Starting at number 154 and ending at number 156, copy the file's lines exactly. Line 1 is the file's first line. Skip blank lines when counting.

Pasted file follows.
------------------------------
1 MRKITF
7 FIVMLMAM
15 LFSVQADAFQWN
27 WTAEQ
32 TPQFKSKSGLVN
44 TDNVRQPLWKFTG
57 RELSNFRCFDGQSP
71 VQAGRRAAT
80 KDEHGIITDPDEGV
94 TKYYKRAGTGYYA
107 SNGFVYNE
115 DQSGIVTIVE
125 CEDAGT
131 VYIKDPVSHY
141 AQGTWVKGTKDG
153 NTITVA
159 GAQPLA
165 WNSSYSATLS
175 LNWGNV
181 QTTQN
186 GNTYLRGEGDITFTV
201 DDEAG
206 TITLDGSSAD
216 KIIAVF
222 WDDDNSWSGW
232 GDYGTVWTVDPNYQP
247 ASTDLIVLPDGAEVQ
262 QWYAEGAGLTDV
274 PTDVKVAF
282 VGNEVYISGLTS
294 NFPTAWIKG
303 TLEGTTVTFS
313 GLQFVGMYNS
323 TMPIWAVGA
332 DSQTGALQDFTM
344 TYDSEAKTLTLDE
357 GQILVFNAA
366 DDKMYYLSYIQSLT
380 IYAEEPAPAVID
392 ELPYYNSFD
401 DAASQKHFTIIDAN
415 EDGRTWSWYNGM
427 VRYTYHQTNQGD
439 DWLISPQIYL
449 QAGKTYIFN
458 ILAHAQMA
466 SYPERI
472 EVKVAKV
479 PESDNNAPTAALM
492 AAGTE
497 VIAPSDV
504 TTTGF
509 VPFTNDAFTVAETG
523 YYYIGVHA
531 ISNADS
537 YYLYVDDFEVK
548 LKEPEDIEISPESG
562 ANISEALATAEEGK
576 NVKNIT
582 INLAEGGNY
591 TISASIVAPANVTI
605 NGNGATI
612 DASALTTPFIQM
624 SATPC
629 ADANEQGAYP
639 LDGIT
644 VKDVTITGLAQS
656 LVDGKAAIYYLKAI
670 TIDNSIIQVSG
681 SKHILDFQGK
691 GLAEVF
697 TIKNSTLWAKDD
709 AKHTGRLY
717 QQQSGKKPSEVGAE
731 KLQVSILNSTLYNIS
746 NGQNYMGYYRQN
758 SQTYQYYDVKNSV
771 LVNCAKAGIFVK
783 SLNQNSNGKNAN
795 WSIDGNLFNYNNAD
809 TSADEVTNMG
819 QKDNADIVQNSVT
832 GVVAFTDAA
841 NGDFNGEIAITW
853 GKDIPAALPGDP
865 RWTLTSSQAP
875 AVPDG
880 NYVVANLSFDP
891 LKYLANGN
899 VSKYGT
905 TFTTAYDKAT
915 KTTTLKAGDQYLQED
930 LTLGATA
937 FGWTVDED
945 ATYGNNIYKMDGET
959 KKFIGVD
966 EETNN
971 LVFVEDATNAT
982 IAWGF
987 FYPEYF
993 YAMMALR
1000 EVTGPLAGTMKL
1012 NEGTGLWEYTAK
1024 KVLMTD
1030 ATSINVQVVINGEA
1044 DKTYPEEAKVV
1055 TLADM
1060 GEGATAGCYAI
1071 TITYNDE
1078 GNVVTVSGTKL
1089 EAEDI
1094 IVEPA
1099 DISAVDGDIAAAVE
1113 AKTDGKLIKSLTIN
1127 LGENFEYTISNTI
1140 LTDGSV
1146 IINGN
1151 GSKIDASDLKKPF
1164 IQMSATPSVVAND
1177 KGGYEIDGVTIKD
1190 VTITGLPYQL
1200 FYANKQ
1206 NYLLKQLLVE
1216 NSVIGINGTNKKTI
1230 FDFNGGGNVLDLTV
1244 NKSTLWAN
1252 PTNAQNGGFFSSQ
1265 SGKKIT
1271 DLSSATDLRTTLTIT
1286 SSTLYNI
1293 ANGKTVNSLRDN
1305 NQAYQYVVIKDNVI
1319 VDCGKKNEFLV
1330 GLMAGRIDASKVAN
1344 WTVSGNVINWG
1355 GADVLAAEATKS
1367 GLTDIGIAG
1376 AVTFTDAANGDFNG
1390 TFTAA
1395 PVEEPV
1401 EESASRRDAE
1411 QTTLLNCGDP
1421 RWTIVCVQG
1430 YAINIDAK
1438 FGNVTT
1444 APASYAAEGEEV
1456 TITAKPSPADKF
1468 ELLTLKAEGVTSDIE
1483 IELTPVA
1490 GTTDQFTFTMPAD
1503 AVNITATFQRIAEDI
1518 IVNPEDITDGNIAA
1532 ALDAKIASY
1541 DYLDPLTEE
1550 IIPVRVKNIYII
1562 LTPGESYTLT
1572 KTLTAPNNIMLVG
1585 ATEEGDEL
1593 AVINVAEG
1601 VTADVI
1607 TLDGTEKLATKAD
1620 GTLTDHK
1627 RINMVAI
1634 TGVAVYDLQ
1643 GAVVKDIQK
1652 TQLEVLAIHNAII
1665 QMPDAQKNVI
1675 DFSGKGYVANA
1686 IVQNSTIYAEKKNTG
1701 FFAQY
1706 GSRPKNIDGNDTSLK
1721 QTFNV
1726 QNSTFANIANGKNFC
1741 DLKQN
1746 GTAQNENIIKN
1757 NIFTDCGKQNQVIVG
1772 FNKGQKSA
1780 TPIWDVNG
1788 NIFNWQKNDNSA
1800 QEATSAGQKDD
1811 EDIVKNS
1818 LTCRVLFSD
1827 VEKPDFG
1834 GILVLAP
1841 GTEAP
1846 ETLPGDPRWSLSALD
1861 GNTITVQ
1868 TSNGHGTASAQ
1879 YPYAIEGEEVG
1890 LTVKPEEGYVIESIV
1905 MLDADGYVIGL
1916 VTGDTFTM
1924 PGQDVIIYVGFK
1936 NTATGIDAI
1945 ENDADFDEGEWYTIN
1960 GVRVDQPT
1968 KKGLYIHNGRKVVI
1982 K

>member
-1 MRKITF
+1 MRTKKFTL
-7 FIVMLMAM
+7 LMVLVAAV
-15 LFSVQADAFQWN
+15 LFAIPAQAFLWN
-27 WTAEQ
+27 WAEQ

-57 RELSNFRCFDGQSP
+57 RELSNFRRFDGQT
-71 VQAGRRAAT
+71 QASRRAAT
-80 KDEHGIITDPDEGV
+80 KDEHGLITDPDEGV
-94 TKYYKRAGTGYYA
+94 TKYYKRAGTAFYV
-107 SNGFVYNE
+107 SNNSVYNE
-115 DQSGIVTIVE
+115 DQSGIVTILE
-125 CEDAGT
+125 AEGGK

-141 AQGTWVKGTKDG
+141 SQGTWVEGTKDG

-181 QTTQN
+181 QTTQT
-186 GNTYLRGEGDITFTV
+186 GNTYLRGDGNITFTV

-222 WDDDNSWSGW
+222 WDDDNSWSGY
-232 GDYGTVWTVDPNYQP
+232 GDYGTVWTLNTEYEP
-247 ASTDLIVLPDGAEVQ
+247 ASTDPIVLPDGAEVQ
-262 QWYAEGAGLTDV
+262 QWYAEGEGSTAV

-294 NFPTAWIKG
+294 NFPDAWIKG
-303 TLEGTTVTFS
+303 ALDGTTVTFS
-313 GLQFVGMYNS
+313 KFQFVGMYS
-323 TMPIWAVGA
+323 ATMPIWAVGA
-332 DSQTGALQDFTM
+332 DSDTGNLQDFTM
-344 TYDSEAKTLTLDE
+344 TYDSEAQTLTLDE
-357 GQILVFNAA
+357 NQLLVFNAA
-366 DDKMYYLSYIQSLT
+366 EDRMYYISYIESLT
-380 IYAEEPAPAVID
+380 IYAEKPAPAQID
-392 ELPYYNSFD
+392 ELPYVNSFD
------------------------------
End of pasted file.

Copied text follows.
1541 DYLDPLTEE
1550 IIPVRVKNIYII
1562 LTPGESYTLT